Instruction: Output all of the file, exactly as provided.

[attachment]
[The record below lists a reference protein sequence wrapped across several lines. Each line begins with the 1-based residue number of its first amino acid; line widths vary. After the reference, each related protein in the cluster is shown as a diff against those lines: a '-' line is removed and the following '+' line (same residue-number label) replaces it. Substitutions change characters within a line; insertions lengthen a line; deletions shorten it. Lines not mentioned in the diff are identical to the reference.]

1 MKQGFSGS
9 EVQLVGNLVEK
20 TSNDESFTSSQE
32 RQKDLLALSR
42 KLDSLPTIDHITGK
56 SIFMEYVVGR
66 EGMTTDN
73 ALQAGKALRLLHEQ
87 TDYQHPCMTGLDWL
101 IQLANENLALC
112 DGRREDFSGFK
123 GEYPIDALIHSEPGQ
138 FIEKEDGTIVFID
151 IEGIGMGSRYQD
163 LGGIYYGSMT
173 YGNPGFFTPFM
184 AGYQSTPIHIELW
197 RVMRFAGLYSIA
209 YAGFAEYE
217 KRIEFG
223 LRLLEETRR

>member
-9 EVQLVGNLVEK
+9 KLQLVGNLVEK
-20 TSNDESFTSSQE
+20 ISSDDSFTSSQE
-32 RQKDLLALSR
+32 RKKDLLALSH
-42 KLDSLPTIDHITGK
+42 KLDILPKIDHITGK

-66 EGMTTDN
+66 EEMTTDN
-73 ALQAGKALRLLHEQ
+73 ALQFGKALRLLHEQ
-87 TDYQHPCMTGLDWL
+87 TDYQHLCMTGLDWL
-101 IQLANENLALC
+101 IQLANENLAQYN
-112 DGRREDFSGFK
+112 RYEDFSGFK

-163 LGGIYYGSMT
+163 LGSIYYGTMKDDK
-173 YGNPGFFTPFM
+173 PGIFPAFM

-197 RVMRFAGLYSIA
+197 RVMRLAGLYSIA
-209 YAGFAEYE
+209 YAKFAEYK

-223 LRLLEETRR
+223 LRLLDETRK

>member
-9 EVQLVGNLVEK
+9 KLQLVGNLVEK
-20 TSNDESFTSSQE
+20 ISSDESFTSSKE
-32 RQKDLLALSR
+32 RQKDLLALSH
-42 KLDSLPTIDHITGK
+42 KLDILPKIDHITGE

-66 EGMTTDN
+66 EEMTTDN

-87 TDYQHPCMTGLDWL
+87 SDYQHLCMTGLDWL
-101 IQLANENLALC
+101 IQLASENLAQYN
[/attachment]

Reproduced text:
[The record below lists a reference protein sequence wrapped across several lines. Each line begins with the 1-based residue number of its first amino acid; line widths vary. After the reference, each related protein in the cluster is shown as a diff against those lines: a '-' line is removed and the following '+' line (same residue-number label) replaces it. Substitutions change characters within a line; insertions lengthen a line; deletions shorten it. Lines not mentioned in the diff are identical to the reference.]

1 MKQGFSGS
9 EVQLVGNLVEK
20 TSNDESFTSSQE
32 RQKDLLALSR
42 KLDSLPTIDHITGK
56 SIFMEYVVGR
66 EGMTTDN
73 ALQAGKALRLLHEQ
87 TDYQHPCMTGLDWL
101 IQLANENLALC
112 DGRREDFSGFK
123 GEYPIDALIHSEPGQ
138 FIEKEDGTIVFID
151 IEGIGMGSRYQD
163 LGGIYYGSMT
173 YGNPGFFTPFM
184 AGYQSTPIHIELW
197 RVMRFAGLYSIA
209 YAGFAEYE
217 KRIEFG
223 LRLLEETRR

>member
-9 EVQLVGNLVEK
+9 KLQLVGNLVEK
-20 TSNDESFTSSQE
+20 ISSDDSFTSSQE
-32 RQKDLLALSR
+32 RKKDLLALSH
-42 KLDSLPTIDHITGK
+42 KLDILPKIDHITGK

-66 EGMTTDN
+66 EEMTTDN
-73 ALQAGKALRLLHEQ
+73 ALQFGKALRLLHEQ
-87 TDYQHPCMTGLDWL
+87 TDYQHLCMTGLDWL
-101 IQLANENLALC
+101 IQLANENLAQYN
-112 DGRREDFSGFK
+112 RYEDFSGFK

-163 LGGIYYGSMT
+163 LGSIYYGTMKDDK
-173 YGNPGFFTPFM
+173 PGIFPAFM

-197 RVMRFAGLYSIA
+197 RVMRLAGLYSIA
-209 YAGFAEYE
+209 YAKFAEYK

-223 LRLLEETRR
+223 LRLLDETRK

>member
-9 EVQLVGNLVEK
+9 KLQLVGNLVEK
-20 TSNDESFTSSQE
+20 ISSDESFTSSKE
-32 RQKDLLALSR
+32 RQKDLLALSH
-42 KLDSLPTIDHITGK
+42 KLDILPKIDHITGE

-66 EGMTTDN
+66 EEMTTDN

-87 TDYQHPCMTGLDWL
+87 SDYQHLCMTGLDWL
-101 IQLANENLALC
+101 IQLASENLAQYN